Welcome back to Women Who Wander. This series focuses encouraging women to seek out solo travel. Empowering and inspiring both seasoned Solo Travellers and those who have yet to venture out on their own. The response to this series has been amazing and I just want to thank you all for embracing it. Hopefully many more Solo Travel stories to come
Next up is Ciara with her experience with Solo Travel.
My name is Ciara, With a real interest in tourism and travel, I started my blog about my travels at home and abroad and discovering new places along the way and also my trips abroad.
You can follow Ciaras travels on here blog www.irishtravelkey.ie
You can also find her on:
Overcoming Initial Fears
My first solo travel experience was Australia and New Zealand together when I was 24 .. The night before I left my cousins to go to Sydney I was terrified, yet within a couple of hours I was swimming in Bondi with people I had just met. The experience was amazing. One of the best parts of this trips was meeting different people along the way. I made some great friends in Sydney the weeks I was there then one day I just booked a trip up the west coast. So there I was with my backpack a month after my first adventure by myself, setting out for a new one. In every stop along the coast I met different people.
By the time I got to Cairns I had been travelling with four other girls who I only met two weeks prior, two of which I am still good friends with to this day. Some of the most surreal moments for myself was the simple random evenings when a couple of us would be sitting around drinking in the hostel. I would think to myself, we are all from so many different countries/cultures and all here together embracing the same experience and this was possibly the best part of traveling by myself for the first time.
Solo Travel Made Me Independent
What I loved and embraced most in comparison to my friends who went as part of a group was the fact I had the ability to plan. Plan within capabilities of myself. I travelled the coast, I wasn’t a fond fan of Brisbane so I moved on without sharing a decision with anyone I ended up speding more time in Cairns where I had the best time. All my friends thought I was crazy and I suppose I was, no one ever went away by themselves. Ever. In the years to come, I went through something hard that essentially required me to have the skills for independence If I wasn’t for travelling solo, I may not have coped. This is the honest truth.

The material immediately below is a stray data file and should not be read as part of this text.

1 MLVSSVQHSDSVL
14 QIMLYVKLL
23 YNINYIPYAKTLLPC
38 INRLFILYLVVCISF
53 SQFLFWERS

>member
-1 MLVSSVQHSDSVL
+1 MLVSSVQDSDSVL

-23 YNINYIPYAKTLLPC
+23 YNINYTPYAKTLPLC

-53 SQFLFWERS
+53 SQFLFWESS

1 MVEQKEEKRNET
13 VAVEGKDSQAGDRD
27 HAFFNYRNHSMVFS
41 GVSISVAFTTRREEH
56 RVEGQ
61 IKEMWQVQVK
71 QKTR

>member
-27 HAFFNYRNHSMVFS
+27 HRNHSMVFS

Starting off solo in the Australian west coast was perfect. Through the years I have done a few separate solo trips to Krakow, Stockholm, Edinburgh. However, they were only short weekend trips. For my 30th birthday I purchased flights to Sri Lanka where I travelled last September. It was out of this world and really very safe and comforting for a solo girl. Likewise, I was terrified leaving however the excitement helped me power through and I had such an incredible time.
Caught the Bug
When I was deciding to go somewhere for my trip I had narrowed it down to South Africa, India or Sri Lanka. Sri Lanka won for two reasons, it intrigued me most and I knew least about it. I also felt it would be safest for a solo female traveller. The night before I was extremely nervous, and while I knew I would be ok, it was a solo trip to a culture completely different to any where I travelled solo to before. I kept thinking what if someone robs me(literally) or I get lost. Thankfull, neither happened. Yes I got attention from men however it was all totally harmless. I never once felt unsafe.
Sri Lanka was never intended to be a drinking holiday like Australia yet I still never spent a night alone. Hostels were friendly and I spent every night with people and brought me back to why I love solo travel, the excitement and courage it gives me.
It’s Not All Unicorns and Rainbows
When it comes to horror stories of solo travel I’ve had a few ones that I look back on and laugh about. One, however, will always stick with me the most. One Friday evening I was catching a flight from Dublin to London, I was running tight on time and jumped in a taxi. Once arriving at the airport, I noticed my wallet was stolen. No money , no cards. Needless to say, the taxi driver didn’t believe me and wouldn’t let me leave. I offered to pay him by card number (using one of my friends details). He didn’t go for it. I offered to meet him the next day. He didn’t go for it. I left my bags in the car and I ran into the terminal for help.
The information desk at the Airport called Airport Police for me, at the point the taxi driver called the Gardai (normal police). Thankfully the police believed me – I was in floods of tears at this point and my plane was almost arriving in London at this stage.
Whats next for travelling by myself? Well I am off to Budapest in two weeks so another trip to keep me going.
Finally, If you are interested in writing for Women Who Wander, you can contact me at firstname.lastname@example.org. Can’t wait to share your stories